Gender gap in employment access 'greater than previously thought' — ILO

'Truly staggering' results also reveal gaps in gender earnings

Gender gap in employment access 'greater than previously thought' — ILO

Women's access to employment has remained the same over the past two decades, according to a new International Labour Organisation (ILO) brief, which was released ahead of International Women's Day.

The findings were pooled from new ILO indicator Jobs Gap, which captured all persons who do not have a job but would like to work.

According to the brief, the jobs gap rate in 2022 was at 12.3%, representing around 473 million people worldwide.

"This new indicator paints a picture of a pervasive lack of employment opportunities around the world — much larger than what the global unemployment rate of 5.8% suggests," the brief said.

'Truly staggering' gender imbalance

However, the report found "truly staggering" results after an analysis of the jobs gap indicator by gender and country income group.

"Overall, the estimates point to severe difficulties faced by women in finding a job, particularly in the least developed countries," the report said.

As per the report, 15% of working-age women globally would like to work but do not have a job, much higher than the 10.5% of men.

But women belonging in the low-income and lower-middle-income groups in the developing world have it worse, according to the report.

For the low-income group, the jobs gaps rate for women is at 24.9%, with men at 16.6%. For the lower-middle-income group, the jobs gaps rate is at 17.4% for women and 11% for men.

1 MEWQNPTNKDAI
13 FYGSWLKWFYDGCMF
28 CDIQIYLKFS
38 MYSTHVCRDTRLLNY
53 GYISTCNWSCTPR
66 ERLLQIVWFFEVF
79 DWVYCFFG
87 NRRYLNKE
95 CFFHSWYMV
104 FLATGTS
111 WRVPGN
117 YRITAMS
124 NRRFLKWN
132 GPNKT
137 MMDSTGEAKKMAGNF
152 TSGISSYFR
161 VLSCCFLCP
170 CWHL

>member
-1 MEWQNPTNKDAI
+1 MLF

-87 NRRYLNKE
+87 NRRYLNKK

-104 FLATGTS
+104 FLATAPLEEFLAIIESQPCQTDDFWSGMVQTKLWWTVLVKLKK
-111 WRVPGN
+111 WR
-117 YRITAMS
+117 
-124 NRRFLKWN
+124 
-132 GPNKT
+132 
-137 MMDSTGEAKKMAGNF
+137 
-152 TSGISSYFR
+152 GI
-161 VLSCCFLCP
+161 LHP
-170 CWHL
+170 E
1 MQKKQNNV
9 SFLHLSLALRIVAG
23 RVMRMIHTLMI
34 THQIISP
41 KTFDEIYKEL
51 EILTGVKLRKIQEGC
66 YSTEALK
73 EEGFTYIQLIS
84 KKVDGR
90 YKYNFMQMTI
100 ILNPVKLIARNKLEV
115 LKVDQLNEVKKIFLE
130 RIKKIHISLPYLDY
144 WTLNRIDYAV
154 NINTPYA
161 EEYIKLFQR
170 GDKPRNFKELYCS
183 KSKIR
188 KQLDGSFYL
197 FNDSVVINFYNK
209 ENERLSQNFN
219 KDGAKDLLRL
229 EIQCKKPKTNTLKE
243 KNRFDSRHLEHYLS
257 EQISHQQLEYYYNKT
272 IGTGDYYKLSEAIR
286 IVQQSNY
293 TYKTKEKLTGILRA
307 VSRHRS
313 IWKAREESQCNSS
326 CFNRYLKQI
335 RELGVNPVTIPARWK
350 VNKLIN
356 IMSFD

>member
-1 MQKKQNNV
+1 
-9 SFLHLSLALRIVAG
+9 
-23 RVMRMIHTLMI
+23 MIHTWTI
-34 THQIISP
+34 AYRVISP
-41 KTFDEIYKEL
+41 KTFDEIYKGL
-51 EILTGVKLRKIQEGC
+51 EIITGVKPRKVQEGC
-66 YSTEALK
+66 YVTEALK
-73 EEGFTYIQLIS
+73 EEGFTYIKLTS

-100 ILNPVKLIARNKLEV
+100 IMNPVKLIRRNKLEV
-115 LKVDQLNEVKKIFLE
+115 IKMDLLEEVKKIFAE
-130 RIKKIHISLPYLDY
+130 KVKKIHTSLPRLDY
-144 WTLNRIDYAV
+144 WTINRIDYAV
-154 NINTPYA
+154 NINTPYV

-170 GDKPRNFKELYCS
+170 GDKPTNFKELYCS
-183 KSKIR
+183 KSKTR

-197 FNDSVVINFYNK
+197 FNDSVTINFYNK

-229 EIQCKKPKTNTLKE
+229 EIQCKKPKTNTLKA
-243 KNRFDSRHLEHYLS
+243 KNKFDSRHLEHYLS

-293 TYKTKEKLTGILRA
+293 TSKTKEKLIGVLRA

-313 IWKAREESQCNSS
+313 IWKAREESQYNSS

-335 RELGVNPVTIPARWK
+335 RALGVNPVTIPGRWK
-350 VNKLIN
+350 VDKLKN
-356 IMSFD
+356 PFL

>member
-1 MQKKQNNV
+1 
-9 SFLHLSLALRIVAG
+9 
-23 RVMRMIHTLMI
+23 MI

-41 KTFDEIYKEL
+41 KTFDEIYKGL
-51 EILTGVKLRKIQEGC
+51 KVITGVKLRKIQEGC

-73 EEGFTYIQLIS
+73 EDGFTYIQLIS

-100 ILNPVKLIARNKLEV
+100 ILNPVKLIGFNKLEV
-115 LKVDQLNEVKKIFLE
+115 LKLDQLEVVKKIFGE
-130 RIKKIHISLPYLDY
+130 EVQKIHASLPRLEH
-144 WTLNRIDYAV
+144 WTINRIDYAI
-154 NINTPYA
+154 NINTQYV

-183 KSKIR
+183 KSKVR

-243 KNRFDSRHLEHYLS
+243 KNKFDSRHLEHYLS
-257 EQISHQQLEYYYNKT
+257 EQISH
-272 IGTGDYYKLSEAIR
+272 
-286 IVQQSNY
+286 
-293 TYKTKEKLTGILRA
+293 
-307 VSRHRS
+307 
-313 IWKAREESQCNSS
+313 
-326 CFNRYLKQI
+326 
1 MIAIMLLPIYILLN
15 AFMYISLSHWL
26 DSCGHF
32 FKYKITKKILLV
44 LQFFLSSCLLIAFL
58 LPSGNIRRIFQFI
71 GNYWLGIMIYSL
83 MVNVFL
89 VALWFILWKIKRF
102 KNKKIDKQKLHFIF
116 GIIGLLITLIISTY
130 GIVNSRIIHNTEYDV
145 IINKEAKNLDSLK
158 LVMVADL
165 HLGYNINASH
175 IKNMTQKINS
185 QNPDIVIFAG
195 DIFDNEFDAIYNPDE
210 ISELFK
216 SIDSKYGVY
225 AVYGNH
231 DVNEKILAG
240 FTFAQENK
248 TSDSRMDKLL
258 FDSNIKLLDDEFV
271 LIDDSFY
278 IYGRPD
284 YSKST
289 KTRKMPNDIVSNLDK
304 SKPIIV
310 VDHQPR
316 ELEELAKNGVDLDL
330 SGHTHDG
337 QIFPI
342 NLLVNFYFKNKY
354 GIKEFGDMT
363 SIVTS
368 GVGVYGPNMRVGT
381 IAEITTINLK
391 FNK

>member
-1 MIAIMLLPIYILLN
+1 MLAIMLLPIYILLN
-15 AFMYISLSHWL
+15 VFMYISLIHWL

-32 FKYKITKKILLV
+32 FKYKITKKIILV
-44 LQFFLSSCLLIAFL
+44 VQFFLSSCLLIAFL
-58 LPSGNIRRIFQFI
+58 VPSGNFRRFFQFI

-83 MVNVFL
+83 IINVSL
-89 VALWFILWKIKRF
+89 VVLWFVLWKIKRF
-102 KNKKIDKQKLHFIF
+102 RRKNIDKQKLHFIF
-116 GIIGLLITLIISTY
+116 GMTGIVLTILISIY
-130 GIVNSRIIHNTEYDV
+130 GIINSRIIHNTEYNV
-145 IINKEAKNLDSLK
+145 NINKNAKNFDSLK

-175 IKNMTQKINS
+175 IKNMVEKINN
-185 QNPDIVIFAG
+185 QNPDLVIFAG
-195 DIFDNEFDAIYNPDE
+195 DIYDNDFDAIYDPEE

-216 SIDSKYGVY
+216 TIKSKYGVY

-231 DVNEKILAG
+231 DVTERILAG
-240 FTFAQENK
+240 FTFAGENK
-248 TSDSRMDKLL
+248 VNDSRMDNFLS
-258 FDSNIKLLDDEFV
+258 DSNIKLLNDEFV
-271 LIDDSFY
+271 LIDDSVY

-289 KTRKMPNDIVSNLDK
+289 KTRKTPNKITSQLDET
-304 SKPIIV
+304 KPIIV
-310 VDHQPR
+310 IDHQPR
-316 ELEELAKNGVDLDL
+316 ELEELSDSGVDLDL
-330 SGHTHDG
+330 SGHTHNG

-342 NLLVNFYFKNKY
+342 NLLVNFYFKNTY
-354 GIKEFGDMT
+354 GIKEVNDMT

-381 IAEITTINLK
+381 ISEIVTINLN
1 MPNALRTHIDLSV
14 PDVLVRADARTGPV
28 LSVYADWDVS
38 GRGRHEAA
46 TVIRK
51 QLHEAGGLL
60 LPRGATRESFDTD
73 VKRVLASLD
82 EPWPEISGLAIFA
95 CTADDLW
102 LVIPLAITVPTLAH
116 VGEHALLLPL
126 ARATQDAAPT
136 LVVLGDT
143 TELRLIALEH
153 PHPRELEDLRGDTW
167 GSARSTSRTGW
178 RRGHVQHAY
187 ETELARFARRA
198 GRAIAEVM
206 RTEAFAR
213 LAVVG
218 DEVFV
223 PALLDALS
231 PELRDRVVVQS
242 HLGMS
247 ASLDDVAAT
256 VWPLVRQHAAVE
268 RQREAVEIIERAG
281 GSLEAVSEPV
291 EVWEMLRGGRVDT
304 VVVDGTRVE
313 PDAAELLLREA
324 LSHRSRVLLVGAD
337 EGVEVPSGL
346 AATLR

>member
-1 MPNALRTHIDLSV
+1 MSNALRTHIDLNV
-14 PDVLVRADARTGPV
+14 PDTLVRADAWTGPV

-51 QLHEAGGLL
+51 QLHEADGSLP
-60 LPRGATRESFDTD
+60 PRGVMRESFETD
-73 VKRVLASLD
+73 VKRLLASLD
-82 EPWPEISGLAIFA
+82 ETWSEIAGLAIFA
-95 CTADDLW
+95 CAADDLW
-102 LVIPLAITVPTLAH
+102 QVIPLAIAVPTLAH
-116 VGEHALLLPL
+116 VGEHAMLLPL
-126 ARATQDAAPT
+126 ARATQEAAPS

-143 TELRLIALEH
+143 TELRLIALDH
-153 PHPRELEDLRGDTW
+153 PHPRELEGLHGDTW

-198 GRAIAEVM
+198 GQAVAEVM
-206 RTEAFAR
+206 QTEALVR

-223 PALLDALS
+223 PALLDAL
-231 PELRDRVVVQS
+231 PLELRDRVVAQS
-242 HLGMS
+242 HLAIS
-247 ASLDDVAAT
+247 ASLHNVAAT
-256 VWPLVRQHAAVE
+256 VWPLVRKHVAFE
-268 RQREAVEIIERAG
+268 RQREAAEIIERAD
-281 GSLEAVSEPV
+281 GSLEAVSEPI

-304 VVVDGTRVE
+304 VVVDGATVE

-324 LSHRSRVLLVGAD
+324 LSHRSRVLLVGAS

Reasons for these rates include personal and family responsibilities for women that limit their availability for work. Job search discouragement is also higher for women than men, according to the brief.

"Globally, the gender disparity in the jobs gap has remained roughly unchanged in the last two decades (2005-2022)," the report said.

Gender gap earnings

The brief also revealed that women are only earning 51 cents for every dollar a man earns.

"In low- and lower-middle-income countries, the gender disparity in labour income is sizeably worse, with women earning 33 cents and 29 cents on the dollar, respectively," the brief said.

For high-income and upper-middle-income countries, women's relative labour income hits 58 and 56 cents respectively per dollar earned by men, the brief added.

"The total gap in labour income is a consequence of the gender gap in average income per worker and the gender gap in employment," it said.

According to the brief, the new findings underscore the importance of improving women's overall employment participation and to address the gaps in job quality that they face.

Previous findings from other research also reflect these gaps between men and women in employment.

A recent study led by sociology professor Andrew Penner discovered that women are still underpaid for working the same jobs as their male counterparts.

This within-job gender pay discrepancy in Japan is at 26%. In South Korea, it is 19%, followed by the United States at 14%.

In Australia, the gender pay gap there dropped to a record-low 13.3%, according to the country's Workplace Gender Equality Agency, which still warned that this is only a "limited reflection of the true gender pay gap."

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